This work was supported by the Centre National de la Recherche Scientifique and the Wellcome Trust. P. Bernard was supported by a fellowship from the Ministère de la Recherche et de l'Enseignement Supérieur.

Abbreviations used in this paper

     
  • APC

    anaphase-promoting complex

  •  
  • BUB

    budding uninhibited by benzimidazole

  •  
  • CIN

    chromosomal instability phenotype

  •  
  • DAPI

    4′,6-diamidino-2-phenylindole

  •  
  • FISH

    fluorescence in situ hybridization

  •  
  • HA

    hemagglutinin

  •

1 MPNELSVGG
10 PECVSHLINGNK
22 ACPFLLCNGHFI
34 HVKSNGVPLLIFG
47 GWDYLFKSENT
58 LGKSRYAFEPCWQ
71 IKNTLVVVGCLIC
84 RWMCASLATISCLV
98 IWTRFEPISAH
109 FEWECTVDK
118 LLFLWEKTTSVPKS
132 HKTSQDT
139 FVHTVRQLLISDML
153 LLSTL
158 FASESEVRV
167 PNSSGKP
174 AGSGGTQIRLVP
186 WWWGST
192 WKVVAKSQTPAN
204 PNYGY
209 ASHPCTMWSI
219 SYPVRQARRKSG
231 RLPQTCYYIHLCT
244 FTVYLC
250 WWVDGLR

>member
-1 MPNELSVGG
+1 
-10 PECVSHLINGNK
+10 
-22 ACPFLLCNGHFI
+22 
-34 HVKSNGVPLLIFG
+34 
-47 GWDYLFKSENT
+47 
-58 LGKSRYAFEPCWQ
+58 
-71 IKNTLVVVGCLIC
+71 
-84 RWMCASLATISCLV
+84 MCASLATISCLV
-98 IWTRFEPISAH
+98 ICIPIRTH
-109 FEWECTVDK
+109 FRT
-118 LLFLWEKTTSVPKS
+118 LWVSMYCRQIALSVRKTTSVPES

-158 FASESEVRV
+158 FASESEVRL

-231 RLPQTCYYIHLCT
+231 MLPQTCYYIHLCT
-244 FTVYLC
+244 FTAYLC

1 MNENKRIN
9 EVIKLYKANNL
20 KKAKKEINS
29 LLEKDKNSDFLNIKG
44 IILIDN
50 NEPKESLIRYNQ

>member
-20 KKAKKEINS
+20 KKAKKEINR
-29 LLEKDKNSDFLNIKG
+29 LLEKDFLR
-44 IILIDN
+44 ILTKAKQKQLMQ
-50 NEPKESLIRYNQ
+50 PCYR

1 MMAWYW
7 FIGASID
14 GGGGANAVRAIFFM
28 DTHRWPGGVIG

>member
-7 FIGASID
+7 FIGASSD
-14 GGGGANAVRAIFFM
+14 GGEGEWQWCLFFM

• MAD

    mitotic arrest-deficient

  •  
  • mHA

    anti-HA mouse monoclonal antibody

  •  
  • ORF

    open reading frame

  •  
  • rHA

    anti-HA rabbit polyclonal serum

  •  
  • ssl

    swi6 synthetic lethal

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Author notes

Address correspondence to J.P. Javerzat, Institut de Biochimie et Génétique Cellulaires, CNRS UPR 9026, 1 rue Camille Saint Saëns, 33077 Bordeaux, Cedex, France. Tel.: (33) 556 99 90 26. Fax: (33) 556 99 90 67. E-mail: jpaul.javerzat@ibgc.u-bordeaux2.fr